LIVE: Marty Stuart opens his tour Honky-tonkin’ @ The Egg, 11/16/2019
Saturday’s matinee at The Egg was Marty Stuart’s first show of a tour celebrating the 20th anniversary rerelease of The Pilgrim- Deluxe Edition on double vinyl, with a bonus CD of 10 never before released tracks. Playing with him was a band he calls The Fabulous Superlatives who live up the name: Kenny Vaughan on guitar and vocals, Harry Stinson on a singular drum and vocals, and Chris Scruggs standup bass and vocals.
In concert Stuart performed for an hour and 35 minutes of honky tonk heaven including six songs from Pilgrim he calls his love letter to country music. “Do you remember the ’90s? I don’t,” he cringed. The original Pilgrim album was released on MCA and featured guest appearances from Johnny Cash, Emmylou Harris, George Jones, Ralph Stanley and others. It enjoyed critical acclaim, but never sold well in the country music boom that went global. “I followed my heart and lost it all,” he told an adoring crowd that hung on his every word and song. Stuart spent six years in the Johnny Cash band. Cash told him the album would succeed. And if Saturday’s performance is any indication, this second expanded release is going to be huge.
It is significant that of all the on-camera comments in Ken Burns’ latest PBS documentary on the history of country music, Stuart got by far the most air time throughout the five episodes and was spot on with his observations about the entire history of the genre.
Next to Kris Kristofferson, he’s is the smartest man in country music.
Like Johnny Cash, the topics of his songs range from A to Z, often telling poignant stories. Never does he resort to rhyming June with moon.
Like Dale Watson, he champions honest country music with crackerjack musicians but, unlike Watson, he avoids dumping on the corporatization of today’s pop country Nashville machine.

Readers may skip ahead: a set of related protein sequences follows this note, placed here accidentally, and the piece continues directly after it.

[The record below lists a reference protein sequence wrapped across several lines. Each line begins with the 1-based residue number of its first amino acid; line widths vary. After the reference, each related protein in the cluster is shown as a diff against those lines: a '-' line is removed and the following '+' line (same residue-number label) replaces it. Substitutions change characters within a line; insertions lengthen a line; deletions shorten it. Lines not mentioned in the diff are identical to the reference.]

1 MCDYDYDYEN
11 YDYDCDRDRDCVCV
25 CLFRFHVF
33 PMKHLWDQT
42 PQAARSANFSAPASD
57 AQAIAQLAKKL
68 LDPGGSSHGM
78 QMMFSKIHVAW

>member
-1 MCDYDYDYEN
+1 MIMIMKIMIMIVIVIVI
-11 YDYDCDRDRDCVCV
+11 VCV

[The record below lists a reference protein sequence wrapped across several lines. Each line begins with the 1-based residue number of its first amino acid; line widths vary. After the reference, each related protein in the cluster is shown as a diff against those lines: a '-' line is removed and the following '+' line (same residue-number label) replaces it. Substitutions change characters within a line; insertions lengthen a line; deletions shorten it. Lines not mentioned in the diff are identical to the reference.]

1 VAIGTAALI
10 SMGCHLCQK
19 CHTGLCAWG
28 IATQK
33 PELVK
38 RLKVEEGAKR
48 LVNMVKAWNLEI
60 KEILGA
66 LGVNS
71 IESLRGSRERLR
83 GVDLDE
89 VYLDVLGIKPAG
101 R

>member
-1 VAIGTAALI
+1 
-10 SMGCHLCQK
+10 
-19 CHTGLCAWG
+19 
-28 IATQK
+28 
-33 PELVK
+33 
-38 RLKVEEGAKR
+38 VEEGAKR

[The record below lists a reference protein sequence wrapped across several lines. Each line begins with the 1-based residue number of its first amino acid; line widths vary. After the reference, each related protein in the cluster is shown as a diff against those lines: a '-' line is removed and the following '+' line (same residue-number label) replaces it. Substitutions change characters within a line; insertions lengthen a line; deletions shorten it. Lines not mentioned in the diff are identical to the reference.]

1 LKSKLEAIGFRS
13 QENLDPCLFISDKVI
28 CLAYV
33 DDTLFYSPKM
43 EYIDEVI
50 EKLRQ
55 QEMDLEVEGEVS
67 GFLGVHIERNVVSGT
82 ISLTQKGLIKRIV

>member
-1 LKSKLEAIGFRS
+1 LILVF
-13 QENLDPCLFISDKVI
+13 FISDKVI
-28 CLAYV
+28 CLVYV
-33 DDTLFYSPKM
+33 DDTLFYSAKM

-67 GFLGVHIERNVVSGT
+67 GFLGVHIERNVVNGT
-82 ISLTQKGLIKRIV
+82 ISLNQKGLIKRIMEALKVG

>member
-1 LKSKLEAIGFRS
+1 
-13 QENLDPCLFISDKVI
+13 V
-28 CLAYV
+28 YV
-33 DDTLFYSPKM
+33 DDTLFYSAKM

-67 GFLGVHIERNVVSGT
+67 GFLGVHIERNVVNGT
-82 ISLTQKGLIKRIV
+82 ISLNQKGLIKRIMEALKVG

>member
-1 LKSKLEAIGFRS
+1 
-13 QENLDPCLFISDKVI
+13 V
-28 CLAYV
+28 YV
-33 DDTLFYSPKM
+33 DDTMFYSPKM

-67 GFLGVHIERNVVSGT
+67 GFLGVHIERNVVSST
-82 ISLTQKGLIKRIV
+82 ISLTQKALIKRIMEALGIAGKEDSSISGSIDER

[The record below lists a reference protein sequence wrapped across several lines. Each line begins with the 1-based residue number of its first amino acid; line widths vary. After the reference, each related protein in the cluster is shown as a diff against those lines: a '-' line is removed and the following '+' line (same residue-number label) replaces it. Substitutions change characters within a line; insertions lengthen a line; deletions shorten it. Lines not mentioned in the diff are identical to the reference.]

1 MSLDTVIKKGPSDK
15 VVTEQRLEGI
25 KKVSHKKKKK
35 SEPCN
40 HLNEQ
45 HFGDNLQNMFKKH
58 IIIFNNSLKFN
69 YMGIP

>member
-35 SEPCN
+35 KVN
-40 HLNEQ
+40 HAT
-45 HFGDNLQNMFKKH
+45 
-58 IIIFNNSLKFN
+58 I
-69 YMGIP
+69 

The album tells the story of Rita, a wild-eyed young beauty who marries cross-eyed Norman, a Gary Busey lookalike, just to piss off her father. She cheats on Norman with The Pilgrim who doesn’t know she’s married. Norman finds out and kills himself. The Pilgrim is distraught and gives away his possessions. In the song “Pleasure Is Worth The Pain” Stuart quotes The Pilgrim: “You were too wild to tame. I loved you just the same. Sometimes the pleasure’s worth the pain.”
On “Reasons,” he sings “I thought I loved you. I did the best I could. I lost the reason for me living and that just ain’t no good.” On “Even Trains Have To Cry,” one of the new songs from the revised Pilgrim, he explains that trains cry because they’re always hearing somebody say goodbye. There’s always another town, another scene, but he’ll be holding her in his dream. “This song’s never been sung in Albany,” he told an attentive audience. “I’m honky-tonkin’ at The Egg.”
In all, he did six songs from Pilgrim including “Observations of The Crow” sung from the perspective of a crow sitting on a line pole at a truck stop observing the tragedies play out below and including a verse Stuart says his wife country artist Connie Smith wouldn’t let him put in the recording about the crow getting hit between the eyes by a bullet from a B.B. gun while “sitting up here enjoying the show.”
He encored with “Time Won’t Wait:” “The moon is shining on the desert sand. Don’t put off till tomorrow what you can do today. Time won’t wait on nobody. It just keeps moving on and on and on and on and on. Looking for a ride where yesterday meets tomorrow.”
Stuart has been on that ride since he first played with Lester Flatt at 13, a job he held for the next six years.
Like arena rock stars, Stuart’s merch table is a tantalizing smorgasbord of albums, books, t-shirts, hats, bandannas, vinyl, and yo-yos. No, just kidding about that last one! He even had a three-CD collection of 65 songs on a British import called The Definitive Collections Vol. 2. In the liner notes to the beautifully packaged set, Gandulf Herring writes: “He’s the last link to the original greats of country music. Unlike any of his contemporaries, he actually didn’t just bring traditional country music of the ’50 and ’60s back to a younger audience – he has always been a part of it since he started as a child playing for Lester Flatt.” Herring goes on to credit Stuart with accomplishing “a second act,” making new relevant music without making concessions to mainstream or “commercial” fads and trends.
He proved that Saturday afternoon and then some.